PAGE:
How to avoid the most Common Causes of Cracked Heels


Cracked heels can occur for a number of reasons, from lacking enough moisture to exposing footwear. If you’ve noticed symptoms such as dry skin thickening around your heels, or have cracked skin or heel pain, then knowing the causes can help you understand the condition, and could prevent further relapses from happening.  

A wide range of different causes

There are several potential causes of cracked heels. Take a look at your routine and if you can identify anything below that may be affecting you, then try altering your current habits.

Here are the most common causes that can lead to cracked heels: 

  • Lacking Moisture – the most common cause of cracked heels. The skin underneath your feet is often dry, rough and chapped. This is because the skin around your heels has a low level of sweat glands. Tallow normally supports the skin to become soft, and prevents it from becoming dry. If your skin is particularly dry then cracked skin appears more easily due to less elasticity, and can exacerbate any of the below.
  • Deficiencies - Lack of vitamins, minerals and zinc in your diet can affect your heel health. 
  • Pressure – Spending a long time standing at work or home. 
  • Aging skin – Thick, dry, scaly skin loses its elasticity with age, and as such cracks could have higher incidence as you become older.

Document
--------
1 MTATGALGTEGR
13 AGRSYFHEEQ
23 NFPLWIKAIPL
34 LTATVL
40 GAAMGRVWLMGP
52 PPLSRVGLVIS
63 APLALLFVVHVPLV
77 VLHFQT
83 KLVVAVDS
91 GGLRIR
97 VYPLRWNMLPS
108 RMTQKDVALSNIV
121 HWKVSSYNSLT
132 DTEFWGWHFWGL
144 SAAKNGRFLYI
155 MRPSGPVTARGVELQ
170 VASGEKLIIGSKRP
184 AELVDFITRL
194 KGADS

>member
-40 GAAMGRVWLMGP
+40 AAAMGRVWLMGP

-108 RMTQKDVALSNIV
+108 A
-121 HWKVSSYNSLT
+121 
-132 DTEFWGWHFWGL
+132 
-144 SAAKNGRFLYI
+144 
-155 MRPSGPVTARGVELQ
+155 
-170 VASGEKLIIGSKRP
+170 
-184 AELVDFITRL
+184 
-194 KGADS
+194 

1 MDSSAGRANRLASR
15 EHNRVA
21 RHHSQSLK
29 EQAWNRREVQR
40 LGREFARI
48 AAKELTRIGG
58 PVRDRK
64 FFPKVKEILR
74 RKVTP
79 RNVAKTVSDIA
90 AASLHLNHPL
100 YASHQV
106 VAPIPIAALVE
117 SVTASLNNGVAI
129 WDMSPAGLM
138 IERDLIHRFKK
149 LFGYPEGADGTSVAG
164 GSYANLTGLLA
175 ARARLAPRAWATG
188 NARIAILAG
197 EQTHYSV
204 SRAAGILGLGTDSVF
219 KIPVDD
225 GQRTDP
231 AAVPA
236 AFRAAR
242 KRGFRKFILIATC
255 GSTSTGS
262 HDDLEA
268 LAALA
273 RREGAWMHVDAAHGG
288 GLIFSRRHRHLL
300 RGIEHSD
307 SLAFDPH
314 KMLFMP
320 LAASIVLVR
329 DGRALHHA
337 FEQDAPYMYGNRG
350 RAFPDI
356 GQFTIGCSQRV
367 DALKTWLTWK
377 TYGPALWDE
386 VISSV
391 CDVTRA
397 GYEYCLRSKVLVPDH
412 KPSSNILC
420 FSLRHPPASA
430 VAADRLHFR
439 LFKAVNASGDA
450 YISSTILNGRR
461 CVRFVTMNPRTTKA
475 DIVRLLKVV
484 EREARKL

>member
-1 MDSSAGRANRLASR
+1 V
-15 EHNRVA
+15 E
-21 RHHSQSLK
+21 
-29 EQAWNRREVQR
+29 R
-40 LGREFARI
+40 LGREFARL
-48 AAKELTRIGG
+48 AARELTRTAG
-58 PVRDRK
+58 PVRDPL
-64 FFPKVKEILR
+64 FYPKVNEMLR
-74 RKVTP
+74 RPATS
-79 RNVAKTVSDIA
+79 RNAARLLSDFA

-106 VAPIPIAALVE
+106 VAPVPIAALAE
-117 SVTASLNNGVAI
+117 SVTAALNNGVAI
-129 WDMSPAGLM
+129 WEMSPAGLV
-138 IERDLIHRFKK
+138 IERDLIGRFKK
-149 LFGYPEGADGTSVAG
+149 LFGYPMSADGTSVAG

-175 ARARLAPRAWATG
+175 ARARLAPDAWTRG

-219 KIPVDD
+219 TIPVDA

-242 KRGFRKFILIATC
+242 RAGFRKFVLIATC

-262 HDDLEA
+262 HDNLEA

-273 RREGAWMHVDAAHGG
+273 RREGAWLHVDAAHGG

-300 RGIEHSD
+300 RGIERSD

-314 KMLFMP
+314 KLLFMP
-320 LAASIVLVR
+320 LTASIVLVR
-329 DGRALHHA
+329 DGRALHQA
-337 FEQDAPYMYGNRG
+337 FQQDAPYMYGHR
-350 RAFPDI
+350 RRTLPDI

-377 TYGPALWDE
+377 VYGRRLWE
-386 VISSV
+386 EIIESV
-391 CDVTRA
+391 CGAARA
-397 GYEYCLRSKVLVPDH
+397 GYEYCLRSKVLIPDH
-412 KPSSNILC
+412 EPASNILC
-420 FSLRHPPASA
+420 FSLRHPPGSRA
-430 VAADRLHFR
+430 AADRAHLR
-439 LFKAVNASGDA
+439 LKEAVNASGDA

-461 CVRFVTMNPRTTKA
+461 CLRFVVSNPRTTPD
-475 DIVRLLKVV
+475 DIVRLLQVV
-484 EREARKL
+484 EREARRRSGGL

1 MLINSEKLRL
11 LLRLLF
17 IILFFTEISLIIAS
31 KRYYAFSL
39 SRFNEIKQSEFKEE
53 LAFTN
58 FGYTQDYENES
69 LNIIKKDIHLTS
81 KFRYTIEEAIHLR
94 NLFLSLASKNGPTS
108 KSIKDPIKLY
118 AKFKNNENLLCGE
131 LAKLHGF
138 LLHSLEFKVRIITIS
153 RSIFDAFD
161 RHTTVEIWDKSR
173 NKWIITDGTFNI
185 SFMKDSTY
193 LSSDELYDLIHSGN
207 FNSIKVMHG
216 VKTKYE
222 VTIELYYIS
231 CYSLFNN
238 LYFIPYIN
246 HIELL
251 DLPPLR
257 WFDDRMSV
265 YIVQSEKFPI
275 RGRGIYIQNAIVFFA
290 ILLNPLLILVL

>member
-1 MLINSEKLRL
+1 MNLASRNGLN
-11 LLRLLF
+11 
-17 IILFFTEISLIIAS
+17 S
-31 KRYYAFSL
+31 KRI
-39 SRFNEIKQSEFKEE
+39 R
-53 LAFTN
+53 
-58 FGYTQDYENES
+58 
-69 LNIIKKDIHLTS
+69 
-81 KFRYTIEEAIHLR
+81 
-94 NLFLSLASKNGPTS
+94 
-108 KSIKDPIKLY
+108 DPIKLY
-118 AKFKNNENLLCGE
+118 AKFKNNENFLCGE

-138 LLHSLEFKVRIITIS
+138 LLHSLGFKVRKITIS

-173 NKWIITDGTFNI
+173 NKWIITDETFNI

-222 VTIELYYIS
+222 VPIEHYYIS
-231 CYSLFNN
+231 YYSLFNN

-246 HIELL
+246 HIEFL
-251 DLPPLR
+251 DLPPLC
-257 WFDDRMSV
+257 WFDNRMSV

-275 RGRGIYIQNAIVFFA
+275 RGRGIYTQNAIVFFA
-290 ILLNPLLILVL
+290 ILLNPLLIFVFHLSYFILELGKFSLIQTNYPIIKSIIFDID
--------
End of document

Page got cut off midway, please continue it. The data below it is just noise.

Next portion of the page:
• Disorders - Athlete’s foot, Psoriasis, Eczema, Thyroid disease, Diabetes and some other skin conditions can be the cause of cracked heels. 
  • Obesity – Heavy weight has the potential to increase the pressure on the fat pad under the heel. This can cause it to expand sideways and, if the skin lacks flexibility, put pressure on the feet. This leads to cracked heels. 
  • Exposing footwear - Back-open sandals or shoes can allow fat under the heel to expand sideways and increases the possibility of cracks on your heels. Taking care of your feet regularly is important when wearing exposing footwear. 
  • Hygiene - Unhygienic circumstances or conditions can be a further cause. 
  • Water - Water can take away natural oils from the skin and can leave the skin rough and/or dry. Standing for prolonged periods in damp areas, such as a bathroom, can cause dry and cracked heels. 
  • Poorly-fitting shoes, standing for a long time or change in walking posture. 
  • Genetics - Naturally dry or thick dry skin on feet (callus) around the heel could be a genetic cause of cracked heels.


Why cracked heels happen?

Cracked heels are caused when the skin around your heels splits apart. A mixture of dryness and pressure lead to cracked heels, as the skin becomes unable to keep up moisture levels and ultimately becomes fragile, leading to breaks.


What can I do against cracked heels?

Changing your diet to one which includes calcium, iron and zinc rich foods might improve your cracked heels. In many cases, this can help boost skin health, although it’s best to check with your family physician first before making diet alterations. 

If you find that your symptoms persist, even after treatment, then speak to your family physician or dermatologist to find out if there might be any other potential causes or underlying health problems and related treatment.